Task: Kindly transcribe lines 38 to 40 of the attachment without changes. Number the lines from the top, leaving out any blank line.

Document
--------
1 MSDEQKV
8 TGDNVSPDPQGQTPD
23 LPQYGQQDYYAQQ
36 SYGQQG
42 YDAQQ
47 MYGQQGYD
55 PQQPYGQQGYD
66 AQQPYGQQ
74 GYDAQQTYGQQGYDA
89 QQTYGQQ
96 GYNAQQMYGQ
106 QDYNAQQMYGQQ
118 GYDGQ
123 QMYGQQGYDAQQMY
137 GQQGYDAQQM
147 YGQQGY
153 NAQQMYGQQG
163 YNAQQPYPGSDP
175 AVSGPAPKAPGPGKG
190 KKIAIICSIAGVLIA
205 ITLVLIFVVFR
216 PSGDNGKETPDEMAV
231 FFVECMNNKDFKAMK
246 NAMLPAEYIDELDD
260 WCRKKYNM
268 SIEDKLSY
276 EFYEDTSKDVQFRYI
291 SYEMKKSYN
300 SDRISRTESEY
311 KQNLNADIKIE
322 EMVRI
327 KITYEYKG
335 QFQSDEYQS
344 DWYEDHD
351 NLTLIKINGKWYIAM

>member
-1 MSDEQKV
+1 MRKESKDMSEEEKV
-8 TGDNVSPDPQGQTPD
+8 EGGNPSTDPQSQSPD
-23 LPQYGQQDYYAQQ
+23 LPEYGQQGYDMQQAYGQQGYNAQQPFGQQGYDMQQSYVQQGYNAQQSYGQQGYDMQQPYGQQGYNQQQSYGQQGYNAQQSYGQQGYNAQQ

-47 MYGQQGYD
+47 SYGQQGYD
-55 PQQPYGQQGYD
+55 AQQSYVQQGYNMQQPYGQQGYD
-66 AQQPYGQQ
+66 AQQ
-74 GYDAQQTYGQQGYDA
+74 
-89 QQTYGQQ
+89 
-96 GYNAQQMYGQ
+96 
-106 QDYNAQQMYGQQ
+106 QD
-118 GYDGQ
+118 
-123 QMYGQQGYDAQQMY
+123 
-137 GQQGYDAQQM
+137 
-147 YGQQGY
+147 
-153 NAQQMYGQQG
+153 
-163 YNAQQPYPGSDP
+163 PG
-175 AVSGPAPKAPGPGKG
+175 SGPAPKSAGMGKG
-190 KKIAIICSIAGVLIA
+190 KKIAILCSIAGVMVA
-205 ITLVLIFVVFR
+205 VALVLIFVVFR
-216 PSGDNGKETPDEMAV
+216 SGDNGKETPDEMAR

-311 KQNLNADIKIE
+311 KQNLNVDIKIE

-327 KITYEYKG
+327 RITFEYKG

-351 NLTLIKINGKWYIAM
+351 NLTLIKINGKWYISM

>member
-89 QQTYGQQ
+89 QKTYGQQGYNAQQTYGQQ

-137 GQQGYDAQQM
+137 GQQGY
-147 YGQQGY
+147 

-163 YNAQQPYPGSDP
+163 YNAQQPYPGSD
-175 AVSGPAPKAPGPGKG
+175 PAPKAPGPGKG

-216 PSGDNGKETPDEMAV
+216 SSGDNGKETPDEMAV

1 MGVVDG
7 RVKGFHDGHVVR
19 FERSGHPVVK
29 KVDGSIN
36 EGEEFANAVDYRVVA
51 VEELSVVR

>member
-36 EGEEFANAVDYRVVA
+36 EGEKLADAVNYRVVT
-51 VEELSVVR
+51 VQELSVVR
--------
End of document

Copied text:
+1 MRKESKDMSEEEKV
-8 TGDNVSPDPQGQTPD
+8 EGGNPSTDPQSQSPD